The story of the All-Union Scientific Research Institute of Technical Aesthetics (VNIITE) is relatively unknown, even in its native Russia. There are scant references to the organisation in Western design histories and, in the country where it was founded in 1962, the history itself has been gradually slipping away, largely unrecorded.
Thanks to the efforts of the Moscow Design Museum, however, the role of the VNIITE (pronounced ‘vinyiteh’) in the establishment of Soviet design is being pieced back together. Our new book, VNIITE – Discovering Utopia: Lost Archives of Soviet Design, by the Museum’s Alexandra Sankova and Olga Druzhinina, aims to honour both the remarkable work the institute produced during its existence and the people who made it.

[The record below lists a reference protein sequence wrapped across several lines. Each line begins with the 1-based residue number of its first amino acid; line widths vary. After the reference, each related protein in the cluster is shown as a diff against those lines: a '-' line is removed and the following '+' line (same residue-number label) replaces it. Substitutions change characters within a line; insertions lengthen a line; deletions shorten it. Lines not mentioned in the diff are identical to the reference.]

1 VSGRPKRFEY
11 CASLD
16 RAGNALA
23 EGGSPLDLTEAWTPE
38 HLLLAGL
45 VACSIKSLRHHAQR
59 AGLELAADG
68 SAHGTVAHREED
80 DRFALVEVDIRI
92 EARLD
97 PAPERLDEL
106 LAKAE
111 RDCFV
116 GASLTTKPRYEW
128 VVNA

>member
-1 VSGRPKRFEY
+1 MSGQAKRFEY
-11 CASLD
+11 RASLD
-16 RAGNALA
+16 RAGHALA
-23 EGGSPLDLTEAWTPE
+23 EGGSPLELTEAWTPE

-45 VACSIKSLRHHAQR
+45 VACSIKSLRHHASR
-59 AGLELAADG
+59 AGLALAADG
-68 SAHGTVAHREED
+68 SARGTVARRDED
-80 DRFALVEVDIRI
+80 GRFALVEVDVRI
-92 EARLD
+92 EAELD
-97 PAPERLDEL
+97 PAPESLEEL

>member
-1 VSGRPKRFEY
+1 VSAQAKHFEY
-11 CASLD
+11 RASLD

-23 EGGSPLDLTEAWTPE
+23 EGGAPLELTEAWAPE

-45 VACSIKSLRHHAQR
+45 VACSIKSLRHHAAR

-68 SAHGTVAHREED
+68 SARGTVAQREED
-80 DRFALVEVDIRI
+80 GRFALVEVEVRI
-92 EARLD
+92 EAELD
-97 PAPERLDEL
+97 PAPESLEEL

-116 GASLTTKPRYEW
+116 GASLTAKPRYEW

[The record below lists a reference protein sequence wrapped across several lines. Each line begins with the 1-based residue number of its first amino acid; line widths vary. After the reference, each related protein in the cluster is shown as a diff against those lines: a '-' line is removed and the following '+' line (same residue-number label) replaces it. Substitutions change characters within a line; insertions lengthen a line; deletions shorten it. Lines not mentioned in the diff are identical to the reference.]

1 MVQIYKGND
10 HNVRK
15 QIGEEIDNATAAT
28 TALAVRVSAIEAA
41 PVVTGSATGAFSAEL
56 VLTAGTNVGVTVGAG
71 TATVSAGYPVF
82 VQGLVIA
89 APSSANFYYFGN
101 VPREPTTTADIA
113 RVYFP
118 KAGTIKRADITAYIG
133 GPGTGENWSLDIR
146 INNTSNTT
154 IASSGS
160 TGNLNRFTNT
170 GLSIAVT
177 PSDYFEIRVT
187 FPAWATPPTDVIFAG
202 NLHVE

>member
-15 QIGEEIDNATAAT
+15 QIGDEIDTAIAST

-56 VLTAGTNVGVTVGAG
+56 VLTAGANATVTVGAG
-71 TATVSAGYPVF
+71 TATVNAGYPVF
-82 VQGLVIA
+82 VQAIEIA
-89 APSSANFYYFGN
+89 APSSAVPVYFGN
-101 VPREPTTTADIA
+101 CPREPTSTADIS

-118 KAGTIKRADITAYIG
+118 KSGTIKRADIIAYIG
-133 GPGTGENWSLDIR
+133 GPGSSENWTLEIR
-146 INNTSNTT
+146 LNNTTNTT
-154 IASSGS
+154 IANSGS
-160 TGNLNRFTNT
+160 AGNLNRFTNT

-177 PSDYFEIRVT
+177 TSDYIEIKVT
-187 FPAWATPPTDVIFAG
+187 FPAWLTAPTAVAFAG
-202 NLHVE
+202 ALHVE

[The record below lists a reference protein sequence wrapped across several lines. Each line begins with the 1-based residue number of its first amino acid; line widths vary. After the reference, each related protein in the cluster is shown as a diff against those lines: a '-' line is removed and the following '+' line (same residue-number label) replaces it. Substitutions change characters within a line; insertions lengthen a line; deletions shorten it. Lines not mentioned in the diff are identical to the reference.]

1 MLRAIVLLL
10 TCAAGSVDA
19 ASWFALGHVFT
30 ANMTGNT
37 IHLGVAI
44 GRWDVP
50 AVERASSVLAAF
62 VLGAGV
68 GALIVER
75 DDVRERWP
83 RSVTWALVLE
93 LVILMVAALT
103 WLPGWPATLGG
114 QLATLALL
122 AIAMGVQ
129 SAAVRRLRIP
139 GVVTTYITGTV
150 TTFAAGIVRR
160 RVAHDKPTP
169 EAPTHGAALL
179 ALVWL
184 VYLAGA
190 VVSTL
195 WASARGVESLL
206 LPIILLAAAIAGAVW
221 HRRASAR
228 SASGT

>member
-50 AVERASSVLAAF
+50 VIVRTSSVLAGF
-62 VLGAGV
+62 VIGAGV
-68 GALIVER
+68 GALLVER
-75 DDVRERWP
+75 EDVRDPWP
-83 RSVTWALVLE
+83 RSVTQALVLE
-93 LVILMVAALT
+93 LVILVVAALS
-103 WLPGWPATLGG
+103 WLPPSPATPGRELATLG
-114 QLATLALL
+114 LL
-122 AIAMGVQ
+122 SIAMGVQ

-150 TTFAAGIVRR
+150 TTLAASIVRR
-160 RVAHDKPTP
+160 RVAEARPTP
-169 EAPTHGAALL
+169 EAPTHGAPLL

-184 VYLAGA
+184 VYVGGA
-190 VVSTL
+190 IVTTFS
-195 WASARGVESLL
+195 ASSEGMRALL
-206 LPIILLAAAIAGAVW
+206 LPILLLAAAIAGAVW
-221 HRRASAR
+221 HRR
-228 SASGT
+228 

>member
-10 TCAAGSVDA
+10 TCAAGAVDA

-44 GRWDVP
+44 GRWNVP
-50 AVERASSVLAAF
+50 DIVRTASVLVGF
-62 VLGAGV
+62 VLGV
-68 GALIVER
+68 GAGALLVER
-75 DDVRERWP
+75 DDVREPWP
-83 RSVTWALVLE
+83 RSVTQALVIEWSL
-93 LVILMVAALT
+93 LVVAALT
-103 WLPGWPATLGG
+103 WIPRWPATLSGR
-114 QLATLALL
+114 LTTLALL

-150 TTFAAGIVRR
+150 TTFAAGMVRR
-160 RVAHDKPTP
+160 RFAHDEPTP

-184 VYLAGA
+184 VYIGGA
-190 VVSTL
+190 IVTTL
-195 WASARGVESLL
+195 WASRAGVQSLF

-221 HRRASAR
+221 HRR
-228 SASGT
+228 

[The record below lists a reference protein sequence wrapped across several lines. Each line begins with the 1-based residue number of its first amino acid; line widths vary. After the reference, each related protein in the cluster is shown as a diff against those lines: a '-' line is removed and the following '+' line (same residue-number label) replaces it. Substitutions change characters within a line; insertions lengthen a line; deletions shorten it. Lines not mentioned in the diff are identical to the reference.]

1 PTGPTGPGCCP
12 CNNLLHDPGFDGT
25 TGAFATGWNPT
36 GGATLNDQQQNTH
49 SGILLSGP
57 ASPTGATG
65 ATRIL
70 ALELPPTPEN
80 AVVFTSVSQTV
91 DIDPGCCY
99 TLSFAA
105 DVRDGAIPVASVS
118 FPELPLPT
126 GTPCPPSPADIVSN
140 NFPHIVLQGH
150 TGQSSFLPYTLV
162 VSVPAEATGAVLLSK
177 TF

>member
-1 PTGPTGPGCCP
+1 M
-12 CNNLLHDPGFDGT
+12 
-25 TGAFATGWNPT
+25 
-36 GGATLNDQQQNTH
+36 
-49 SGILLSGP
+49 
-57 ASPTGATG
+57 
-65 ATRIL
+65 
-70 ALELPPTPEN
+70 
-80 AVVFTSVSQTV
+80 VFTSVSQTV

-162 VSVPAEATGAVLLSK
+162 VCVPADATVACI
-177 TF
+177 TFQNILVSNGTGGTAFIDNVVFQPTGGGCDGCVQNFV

The authors’ research was initially exhibited as part of the 2016 London Biennale’s ‘Utopia’-themed exhibition and the expanded collection of photographs in the book act as a visual record of the VNIITE’s approaches, programmes, seminars and publications. They reveal the intentions of a unique network that strived to better Soviet society through design, or what was, until 1989, officially known as ‘technical aesthetics’.
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